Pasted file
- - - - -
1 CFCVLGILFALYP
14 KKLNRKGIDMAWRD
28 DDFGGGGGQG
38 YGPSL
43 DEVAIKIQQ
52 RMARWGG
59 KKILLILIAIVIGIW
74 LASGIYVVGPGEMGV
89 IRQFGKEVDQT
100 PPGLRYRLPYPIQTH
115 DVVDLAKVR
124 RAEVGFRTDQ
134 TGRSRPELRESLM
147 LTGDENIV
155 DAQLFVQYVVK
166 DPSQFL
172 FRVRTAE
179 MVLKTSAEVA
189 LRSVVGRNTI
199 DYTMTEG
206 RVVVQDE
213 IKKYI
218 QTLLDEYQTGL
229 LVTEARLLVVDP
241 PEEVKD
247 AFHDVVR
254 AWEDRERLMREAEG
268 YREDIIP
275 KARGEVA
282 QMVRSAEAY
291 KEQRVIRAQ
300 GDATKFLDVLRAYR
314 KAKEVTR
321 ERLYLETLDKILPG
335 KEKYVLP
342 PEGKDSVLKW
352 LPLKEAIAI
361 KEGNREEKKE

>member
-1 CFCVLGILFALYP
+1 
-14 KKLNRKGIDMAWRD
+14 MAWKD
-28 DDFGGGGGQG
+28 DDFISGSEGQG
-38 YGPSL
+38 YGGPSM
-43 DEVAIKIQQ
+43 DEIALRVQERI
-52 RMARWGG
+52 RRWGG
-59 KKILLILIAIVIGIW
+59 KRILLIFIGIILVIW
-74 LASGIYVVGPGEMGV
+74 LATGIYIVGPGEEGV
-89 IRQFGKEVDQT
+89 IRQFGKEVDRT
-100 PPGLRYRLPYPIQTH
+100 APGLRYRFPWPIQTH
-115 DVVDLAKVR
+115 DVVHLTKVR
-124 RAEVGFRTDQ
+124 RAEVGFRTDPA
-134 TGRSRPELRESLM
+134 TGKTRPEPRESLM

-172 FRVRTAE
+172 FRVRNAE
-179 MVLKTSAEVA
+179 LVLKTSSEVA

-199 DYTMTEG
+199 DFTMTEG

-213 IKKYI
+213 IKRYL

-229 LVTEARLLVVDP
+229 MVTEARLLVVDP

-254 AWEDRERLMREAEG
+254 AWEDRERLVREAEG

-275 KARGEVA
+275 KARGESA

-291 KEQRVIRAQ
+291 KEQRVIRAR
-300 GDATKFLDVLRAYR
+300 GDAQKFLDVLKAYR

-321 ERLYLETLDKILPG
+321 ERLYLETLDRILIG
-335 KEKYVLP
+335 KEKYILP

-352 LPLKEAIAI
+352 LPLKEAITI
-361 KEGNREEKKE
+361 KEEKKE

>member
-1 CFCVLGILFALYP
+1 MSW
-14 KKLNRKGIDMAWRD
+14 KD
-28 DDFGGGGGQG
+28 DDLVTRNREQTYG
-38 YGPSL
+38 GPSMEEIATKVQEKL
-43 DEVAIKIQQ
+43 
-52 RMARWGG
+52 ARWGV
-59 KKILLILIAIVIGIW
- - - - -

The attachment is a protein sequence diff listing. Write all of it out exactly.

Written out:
1 CFCVLGILFALYP
14 KKLNRKGIDMAWRD
28 DDFGGGGGQG
38 YGPSL
43 DEVAIKIQQ
52 RMARWGG
59 KKILLILIAIVIGIW
74 LASGIYVVGPGEMGV
89 IRQFGKEVDQT
100 PPGLRYRLPYPIQTH
115 DVVDLAKVR
124 RAEVGFRTDQ
134 TGRSRPELRESLM
147 LTGDENIV
155 DAQLFVQYVVK
166 DPSQFL
172 FRVRTAE
179 MVLKTSAEVA
189 LRSVVGRNTI
199 DYTMTEG
206 RVVVQDE
213 IKKYI
218 QTLLDEYQTGL
229 LVTEARLLVVDP
241 PEEVKD
247 AFHDVVR
254 AWEDRERLMREAEG
268 YREDIIP
275 KARGEVA
282 QMVRSAEAY
291 KEQRVIRAQ
300 GDATKFLDVLRAYR
314 KAKEVTR
321 ERLYLETLDKILPG
335 KEKYVLP
342 PEGKDSVLKW
352 LPLKEAIAI
361 KEGNREEKKE

>member
-1 CFCVLGILFALYP
+1 
-14 KKLNRKGIDMAWRD
+14 MAWKD
-28 DDFGGGGGQG
+28 DDFISGSEGQG
-38 YGPSL
+38 YGGPSM
-43 DEVAIKIQQ
+43 DEIALRVQERI
-52 RMARWGG
+52 RRWGG
-59 KKILLILIAIVIGIW
+59 KRILLIFIGIILVIW
-74 LASGIYVVGPGEMGV
+74 LATGIYIVGPGEEGV
-89 IRQFGKEVDQT
+89 IRQFGKEVDRT
-100 PPGLRYRLPYPIQTH
+100 APGLRYRFPWPIQTH
-115 DVVDLAKVR
+115 DVVHLTKVR
-124 RAEVGFRTDQ
+124 RAEVGFRTDPA
-134 TGRSRPELRESLM
+134 TGKTRPEPRESLM

-172 FRVRTAE
+172 FRVRNAE
-179 MVLKTSAEVA
+179 LVLKTSSEVA

-199 DYTMTEG
+199 DFTMTEG

-213 IKKYI
+213 IKRYL

-229 LVTEARLLVVDP
+229 MVTEARLLVVDP

-254 AWEDRERLMREAEG
+254 AWEDRERLVREAEG

-275 KARGEVA
+275 KARGESA

-291 KEQRVIRAQ
+291 KEQRVIRAR
-300 GDATKFLDVLRAYR
+300 GDAQKFLDVLKAYR

-321 ERLYLETLDKILPG
+321 ERLYLETLDRILIG
-335 KEKYVLP
+335 KEKYILP

-352 LPLKEAIAI
+352 LPLKEAITI
-361 KEGNREEKKE
+361 KEEKKE

>member
-1 CFCVLGILFALYP
+1 MSW
-14 KKLNRKGIDMAWRD
+14 KD
-28 DDFGGGGGQG
+28 DDLVTRNREQTYG
-38 YGPSL
+38 GPSMEEIATKVQEKL
-43 DEVAIKIQQ
+43 
-52 RMARWGG
+52 ARWGV
-59 KKILLILIAIVIGIW